problem is i am unsure what connections etc i am supposed to make from the pro mini to the motor controller, surely it is not just the output wire to the pwm of the controller (accepting that i have the power already setup on the controller ) ?

I hope that makes more sense , as you no doubt have guess i am a totally new entrant to the arduino scene and totally appreciate i might have jumped a few steps on but i can undestand the code part it is the electronic wiring parts i am struggling with, just so you know i have a turnigy tx and rx setup hence why i want to read rx input signals and use this to control my model.

My setup at moment is all on a breadboard so i can get a single motor working and i plan to build from there.

Regards
Mike.

This hookup guide should help you to connect the TB6612FNG if that is the version you have. If it isn't then you're on your own since you apparently don't want to provide links to whatever it is you are talking about.

Steve

EireGobra:
problem is i am unsure what connections etc i am supposed to make from the pro mini to the motor controller, surely it is not just the output wire to the pwm of the controller (accepting that i have the power already setup on the controller ) ?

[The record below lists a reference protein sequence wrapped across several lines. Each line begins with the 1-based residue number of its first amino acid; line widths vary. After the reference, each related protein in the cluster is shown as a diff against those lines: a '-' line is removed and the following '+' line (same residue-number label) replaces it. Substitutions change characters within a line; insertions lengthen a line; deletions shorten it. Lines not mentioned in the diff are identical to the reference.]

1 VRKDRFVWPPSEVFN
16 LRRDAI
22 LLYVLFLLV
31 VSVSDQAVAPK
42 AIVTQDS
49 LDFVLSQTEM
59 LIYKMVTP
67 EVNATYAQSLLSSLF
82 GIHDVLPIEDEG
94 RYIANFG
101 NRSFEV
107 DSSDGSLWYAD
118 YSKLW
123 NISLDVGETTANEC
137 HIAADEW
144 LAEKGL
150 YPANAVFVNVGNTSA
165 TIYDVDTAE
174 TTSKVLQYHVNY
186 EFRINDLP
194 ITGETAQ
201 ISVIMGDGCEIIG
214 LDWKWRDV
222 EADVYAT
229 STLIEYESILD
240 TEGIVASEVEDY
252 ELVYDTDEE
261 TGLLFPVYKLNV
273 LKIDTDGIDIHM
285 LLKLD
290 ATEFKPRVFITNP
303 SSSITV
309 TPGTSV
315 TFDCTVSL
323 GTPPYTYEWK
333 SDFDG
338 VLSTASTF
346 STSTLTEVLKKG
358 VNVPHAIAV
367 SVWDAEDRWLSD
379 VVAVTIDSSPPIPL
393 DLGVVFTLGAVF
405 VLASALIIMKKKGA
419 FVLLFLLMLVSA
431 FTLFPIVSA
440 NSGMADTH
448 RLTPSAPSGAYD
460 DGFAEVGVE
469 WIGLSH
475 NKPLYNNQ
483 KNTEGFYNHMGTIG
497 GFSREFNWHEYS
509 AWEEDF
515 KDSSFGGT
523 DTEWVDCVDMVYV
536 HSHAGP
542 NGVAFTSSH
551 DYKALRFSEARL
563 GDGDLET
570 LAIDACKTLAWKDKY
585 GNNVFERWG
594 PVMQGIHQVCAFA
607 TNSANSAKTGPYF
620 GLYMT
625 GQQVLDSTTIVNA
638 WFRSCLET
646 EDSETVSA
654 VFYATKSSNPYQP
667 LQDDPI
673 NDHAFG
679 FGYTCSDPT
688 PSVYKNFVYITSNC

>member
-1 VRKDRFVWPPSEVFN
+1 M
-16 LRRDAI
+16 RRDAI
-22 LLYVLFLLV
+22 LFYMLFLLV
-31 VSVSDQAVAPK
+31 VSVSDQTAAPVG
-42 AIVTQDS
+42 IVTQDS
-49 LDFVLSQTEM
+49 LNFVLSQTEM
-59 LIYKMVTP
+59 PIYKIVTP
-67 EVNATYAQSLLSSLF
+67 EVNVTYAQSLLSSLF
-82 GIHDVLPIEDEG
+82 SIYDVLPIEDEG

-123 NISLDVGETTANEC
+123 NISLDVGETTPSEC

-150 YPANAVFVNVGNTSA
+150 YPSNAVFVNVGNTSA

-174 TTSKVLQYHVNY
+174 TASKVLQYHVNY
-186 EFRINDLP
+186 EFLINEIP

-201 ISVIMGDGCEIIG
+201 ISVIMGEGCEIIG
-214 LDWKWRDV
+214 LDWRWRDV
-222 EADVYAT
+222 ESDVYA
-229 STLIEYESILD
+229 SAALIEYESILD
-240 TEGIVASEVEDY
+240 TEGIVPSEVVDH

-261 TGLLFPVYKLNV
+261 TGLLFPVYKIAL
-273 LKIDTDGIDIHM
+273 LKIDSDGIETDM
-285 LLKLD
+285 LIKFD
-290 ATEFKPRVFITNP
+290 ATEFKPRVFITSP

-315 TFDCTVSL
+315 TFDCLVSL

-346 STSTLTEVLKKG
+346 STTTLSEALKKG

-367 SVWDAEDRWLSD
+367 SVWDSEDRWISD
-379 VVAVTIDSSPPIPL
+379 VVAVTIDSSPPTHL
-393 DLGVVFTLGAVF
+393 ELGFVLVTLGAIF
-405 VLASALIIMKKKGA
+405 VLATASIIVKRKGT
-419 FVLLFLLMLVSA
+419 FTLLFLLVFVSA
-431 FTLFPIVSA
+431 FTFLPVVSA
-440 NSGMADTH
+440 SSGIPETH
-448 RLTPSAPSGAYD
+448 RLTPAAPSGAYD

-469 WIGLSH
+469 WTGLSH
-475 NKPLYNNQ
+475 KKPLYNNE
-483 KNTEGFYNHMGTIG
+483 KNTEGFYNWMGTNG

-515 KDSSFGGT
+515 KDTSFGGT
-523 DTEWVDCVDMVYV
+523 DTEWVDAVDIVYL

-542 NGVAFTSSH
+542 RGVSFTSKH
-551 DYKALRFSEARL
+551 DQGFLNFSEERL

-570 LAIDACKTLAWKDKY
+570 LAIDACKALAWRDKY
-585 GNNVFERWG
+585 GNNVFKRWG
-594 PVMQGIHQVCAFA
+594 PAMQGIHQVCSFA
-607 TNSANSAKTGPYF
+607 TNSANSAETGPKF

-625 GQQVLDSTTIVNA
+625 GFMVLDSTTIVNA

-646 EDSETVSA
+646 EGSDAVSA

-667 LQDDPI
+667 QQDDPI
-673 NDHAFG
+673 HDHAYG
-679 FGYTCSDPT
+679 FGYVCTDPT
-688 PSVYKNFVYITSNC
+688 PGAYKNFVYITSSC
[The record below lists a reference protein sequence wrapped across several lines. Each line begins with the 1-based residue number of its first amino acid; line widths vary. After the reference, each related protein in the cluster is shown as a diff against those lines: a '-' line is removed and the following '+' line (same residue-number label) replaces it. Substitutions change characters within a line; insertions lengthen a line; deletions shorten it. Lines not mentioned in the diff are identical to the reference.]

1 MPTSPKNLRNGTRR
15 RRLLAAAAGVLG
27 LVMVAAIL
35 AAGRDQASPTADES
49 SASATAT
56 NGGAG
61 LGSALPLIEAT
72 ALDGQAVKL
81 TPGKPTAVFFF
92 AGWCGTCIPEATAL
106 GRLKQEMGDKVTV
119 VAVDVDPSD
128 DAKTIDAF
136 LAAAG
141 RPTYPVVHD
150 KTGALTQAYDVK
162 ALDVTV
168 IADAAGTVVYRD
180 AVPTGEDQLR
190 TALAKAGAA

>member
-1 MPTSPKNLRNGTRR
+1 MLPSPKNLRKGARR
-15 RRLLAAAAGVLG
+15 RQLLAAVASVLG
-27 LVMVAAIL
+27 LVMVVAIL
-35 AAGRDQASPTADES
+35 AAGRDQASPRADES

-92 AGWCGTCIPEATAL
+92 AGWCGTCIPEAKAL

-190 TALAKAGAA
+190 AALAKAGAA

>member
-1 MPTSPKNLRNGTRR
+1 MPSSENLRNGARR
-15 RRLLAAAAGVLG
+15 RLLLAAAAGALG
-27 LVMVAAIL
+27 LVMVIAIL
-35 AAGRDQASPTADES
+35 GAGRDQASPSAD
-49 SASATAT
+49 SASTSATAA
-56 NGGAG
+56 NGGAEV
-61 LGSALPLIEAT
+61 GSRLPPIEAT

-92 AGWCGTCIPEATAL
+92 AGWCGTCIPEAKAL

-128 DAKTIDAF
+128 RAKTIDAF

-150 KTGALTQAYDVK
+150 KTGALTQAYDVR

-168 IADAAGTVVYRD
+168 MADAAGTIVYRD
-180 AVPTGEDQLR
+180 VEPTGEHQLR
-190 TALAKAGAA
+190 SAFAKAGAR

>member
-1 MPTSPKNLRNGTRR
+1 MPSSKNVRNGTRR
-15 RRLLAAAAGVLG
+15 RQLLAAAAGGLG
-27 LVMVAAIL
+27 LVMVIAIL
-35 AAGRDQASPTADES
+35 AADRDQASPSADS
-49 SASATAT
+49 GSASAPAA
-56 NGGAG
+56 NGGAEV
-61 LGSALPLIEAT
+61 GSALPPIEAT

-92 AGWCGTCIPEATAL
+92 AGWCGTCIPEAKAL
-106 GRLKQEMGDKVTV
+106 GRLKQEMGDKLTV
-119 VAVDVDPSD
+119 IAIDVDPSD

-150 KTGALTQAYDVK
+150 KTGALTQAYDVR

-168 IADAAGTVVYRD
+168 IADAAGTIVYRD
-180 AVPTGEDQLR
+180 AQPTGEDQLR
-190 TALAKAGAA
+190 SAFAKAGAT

You failed to post the most important info - the link to the motor driver you want help with. Happily @slipstick has done the job for you (be sure to thank him).

As far as I can see for each motor you need two digital pins for direction control and one PWM pin for speed.

...R

Hi Both

@Slapstick : thanks for posting link i thought i had added it to be honest but apparently not, i had already been over this one actually.

I guess my issue here is i am trying to use Duane B’s code from the link i provided but his code has changed the input/output for the mini pro

Basically the code is taking inputs from the reciever on
#define THROTTLE_IN_PIN 8
#define STEERING_IN_PIN 9
#define AUX_IN_PIN 10

And then creating circuits on the arduino to output on the following which does notwork with the diagram for wiring up the TB6612FNG

// Assign your channel out pins
#define THROTTLE_OUT_PIN 5
#define STEERING_OUT_PIN 6
#define AUX_OUT_PIN 7

Thanks for your help anyway i will keep looking possibly need to get code that will do what is sufficient for what i want it may be possible this code is not fitting with the hookup between the pro mini and the TB66 motor controller.